She had no idea what they were talking about, but as the day wore on, she quickly learned and so started her journey into becoming a victim of cyber-bullying.
Utah Attorney General Mark Shurtleff stood with Kenney at the National Press Club in Washington, D.C., Thursday when she told her story as part of a campaign to educate students, parents and teachers that bullying has gone beyond stealing lunch money or playground fights.
The group Fight Crime: Invest in Kids says that bullying has evolved to include anonymous threats and harassment over the Internet through Web pages, e-mails and instant messaging or text messages, and calls on a teen's cell phone.
Kenney, who will be a sophomore this fall in Vermont, described how on that day in eighth grade she learned that someone had set up an Internet site called "Kill Kylie Incorporated" that was "devoted to show people how gay Kylie Kenney is," with the sign-off phrase, "Kylie must die." A few days later, someone started sending instant messages with Kylie's screen name to girls, including a field-hockey teammate, asking them out on dates.
"I was just so ashamed, humiliated and scared," Kenney said. "I couldn't understand why anyone would do this."
A poll commissioned by the Fight Crime group found that 13 million schoolchildren nationwide were bullied electronically during the past school year, and more than 2 million said they will never tell anyone about the attacks. Shurtleff said most children and teens do not know where the harassment comes from or who is doing it, but the problem can cause serious stress, and even suicide.
Kenney received professional help and changed schools twice. She was home-schooled for a semester before things subsided.
But other victims are not as lucky. Ryan Halligan, also from Vermont, was 13 years old when he hanged himself, and while his parents do not blame a specific person or action, they learned after his death of instant-message conversations that helped shed some light on the problems their son faced.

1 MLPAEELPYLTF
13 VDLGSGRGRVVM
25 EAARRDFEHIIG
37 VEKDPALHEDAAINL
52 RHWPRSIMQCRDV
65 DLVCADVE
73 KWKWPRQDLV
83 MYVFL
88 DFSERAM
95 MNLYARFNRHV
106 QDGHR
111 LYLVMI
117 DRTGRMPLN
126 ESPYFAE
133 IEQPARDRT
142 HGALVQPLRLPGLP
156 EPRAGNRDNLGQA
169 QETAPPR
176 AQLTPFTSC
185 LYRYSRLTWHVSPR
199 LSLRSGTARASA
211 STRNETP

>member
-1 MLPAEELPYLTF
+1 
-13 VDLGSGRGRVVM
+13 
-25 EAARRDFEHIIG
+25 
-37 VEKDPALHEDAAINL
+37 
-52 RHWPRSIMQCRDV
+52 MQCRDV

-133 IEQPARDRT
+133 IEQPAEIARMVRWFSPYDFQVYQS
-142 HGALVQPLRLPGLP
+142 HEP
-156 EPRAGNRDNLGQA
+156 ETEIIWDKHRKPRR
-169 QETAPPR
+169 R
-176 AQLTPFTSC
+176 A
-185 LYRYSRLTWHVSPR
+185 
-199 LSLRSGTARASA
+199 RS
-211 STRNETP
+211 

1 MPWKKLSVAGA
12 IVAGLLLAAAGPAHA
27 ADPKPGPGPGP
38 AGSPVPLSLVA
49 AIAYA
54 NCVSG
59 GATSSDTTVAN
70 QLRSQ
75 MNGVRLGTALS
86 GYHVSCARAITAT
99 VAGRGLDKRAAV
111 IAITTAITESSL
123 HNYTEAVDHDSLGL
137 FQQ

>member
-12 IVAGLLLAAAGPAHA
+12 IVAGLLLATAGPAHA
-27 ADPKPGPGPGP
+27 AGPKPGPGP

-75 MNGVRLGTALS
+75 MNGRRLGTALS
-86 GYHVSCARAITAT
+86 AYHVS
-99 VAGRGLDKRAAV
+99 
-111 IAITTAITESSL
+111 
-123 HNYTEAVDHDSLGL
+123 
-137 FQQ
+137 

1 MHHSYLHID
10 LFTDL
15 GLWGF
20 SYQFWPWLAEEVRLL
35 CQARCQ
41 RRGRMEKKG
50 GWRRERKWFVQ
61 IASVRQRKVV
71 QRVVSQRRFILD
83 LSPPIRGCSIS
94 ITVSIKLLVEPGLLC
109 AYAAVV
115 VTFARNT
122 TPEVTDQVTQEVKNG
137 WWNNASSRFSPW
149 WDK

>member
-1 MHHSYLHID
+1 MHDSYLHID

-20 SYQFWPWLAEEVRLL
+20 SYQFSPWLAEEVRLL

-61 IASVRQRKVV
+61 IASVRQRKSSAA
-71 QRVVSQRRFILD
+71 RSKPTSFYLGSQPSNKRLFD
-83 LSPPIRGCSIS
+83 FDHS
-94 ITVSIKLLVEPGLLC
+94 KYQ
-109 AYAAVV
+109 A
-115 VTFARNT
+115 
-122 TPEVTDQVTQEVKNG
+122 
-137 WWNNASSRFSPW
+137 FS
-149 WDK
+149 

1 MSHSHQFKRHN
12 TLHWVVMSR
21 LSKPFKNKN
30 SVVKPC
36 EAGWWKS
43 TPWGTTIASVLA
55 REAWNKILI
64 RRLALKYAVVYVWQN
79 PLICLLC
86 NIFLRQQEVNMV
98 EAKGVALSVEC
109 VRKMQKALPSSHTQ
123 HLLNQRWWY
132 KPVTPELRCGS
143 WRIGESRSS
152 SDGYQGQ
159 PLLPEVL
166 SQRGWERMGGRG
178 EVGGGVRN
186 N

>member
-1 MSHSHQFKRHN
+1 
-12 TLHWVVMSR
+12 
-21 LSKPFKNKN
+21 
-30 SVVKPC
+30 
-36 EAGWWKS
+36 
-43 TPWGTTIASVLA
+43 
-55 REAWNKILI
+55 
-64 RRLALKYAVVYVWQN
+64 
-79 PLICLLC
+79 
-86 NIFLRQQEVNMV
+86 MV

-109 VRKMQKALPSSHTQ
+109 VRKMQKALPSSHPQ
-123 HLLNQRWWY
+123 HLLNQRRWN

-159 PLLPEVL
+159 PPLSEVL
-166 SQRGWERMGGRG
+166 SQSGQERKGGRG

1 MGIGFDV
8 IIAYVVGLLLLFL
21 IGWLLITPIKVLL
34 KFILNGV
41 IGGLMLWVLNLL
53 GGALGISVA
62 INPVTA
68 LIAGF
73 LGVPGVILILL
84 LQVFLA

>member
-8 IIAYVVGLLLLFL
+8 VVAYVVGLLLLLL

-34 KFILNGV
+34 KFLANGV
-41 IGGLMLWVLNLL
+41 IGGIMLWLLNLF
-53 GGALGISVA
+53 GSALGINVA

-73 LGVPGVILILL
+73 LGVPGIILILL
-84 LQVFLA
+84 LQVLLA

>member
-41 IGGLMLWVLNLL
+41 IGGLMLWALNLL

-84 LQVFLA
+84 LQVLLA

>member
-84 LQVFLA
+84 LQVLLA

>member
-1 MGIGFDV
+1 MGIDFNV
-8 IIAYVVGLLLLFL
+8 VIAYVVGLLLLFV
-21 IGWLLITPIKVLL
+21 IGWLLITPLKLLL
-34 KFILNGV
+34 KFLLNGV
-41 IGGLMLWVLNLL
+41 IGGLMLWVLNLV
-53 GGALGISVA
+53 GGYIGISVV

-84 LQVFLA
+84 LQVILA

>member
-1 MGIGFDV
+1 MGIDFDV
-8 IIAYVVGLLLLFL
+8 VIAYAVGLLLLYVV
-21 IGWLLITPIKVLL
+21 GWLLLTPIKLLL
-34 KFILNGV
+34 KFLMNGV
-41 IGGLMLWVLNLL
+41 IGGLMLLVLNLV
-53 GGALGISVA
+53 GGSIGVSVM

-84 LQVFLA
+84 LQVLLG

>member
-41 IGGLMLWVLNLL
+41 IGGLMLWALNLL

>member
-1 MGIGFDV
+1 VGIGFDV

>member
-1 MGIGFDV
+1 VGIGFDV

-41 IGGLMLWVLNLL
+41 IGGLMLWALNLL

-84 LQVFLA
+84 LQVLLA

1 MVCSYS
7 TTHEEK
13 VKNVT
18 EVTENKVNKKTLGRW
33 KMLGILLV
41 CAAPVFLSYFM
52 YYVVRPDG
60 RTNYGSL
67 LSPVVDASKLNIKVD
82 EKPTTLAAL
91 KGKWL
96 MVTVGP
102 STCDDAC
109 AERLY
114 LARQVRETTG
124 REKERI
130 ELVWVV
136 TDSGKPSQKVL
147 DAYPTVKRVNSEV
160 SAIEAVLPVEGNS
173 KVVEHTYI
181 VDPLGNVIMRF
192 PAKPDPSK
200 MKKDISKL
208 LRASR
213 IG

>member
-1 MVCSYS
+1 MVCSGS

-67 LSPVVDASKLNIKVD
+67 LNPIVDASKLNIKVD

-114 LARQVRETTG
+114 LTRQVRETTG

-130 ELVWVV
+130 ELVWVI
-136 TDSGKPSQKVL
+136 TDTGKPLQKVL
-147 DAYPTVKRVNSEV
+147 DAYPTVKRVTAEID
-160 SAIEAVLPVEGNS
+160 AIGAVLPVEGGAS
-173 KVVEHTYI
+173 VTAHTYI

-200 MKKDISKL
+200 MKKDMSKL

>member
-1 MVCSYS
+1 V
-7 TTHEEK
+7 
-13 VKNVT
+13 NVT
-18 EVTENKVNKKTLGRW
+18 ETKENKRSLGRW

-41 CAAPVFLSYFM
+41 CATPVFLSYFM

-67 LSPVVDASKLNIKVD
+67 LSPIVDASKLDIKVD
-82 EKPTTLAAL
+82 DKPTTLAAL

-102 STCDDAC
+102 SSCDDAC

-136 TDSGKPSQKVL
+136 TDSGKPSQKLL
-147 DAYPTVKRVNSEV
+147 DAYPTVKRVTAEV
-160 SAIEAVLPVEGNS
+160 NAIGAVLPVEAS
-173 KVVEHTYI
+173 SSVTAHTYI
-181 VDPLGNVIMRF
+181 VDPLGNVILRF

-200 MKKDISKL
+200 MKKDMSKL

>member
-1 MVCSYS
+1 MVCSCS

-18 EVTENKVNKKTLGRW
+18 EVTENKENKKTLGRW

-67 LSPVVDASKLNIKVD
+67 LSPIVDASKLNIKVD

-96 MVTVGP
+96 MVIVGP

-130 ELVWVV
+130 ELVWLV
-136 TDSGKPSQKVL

Shurtleff said a Utah man, also a victim of cyber-bullying, used the line "maybe now I'll have some peace" as the last part of his suicide note.
Shurtleff said Congress needs to pass a bill that would allow federal money to schools to help with programs aimed at preventing bullying.
"Threatening to kill Kylie is a crime," he said.
His own 11-year-old niece wanted an e-mail address and eventually got one, but she later told the attorney general that some of her friends gave it out and she got messages from people who said "mean things."
Shurtleff emphasized the difference between schoolyard bullying and cyber-bullying, in which the bullies have 24-hour access to their victims.
"I had no escape," Kenney said. "Everything followed me to school."
Darrel Stephens, chief of police for the Charlotte-Mecklenburg Police Department in North Carolina, said the key to protecting students from cyber-bullying is to learn about it early.
"I don't think people understand the effect cyber-bullying can have," he said. "The laws have not caught up with this kind of bullying."
Although the "Kill Kylie" Web page came down soon after it was put up, it took nine months to discover who made it. Two students were suspended from school, and the police had to be called because the bullying included a death threat. Details of police action related to the students are not available because they are juveniles. But Kenney said she did not know the students beyond speaking to them once or twice.
"No one should have to go through this," Kenney said. "Schools need to be trained to know how to deal with these types of situations."
Shurtleff said Utah does not have any policy on this type of harassment or bullying, but he would like to see a resolution passed on it.
"Right now, to me the best thing to do is educate and make people aware of it," Shurtleff said. "When it comes to the Internet, parents are generally less educated than the kids. Even law enforcement officers aren't quite up to speed."
His advice? "If your kid complains about bullying, take it seriously."
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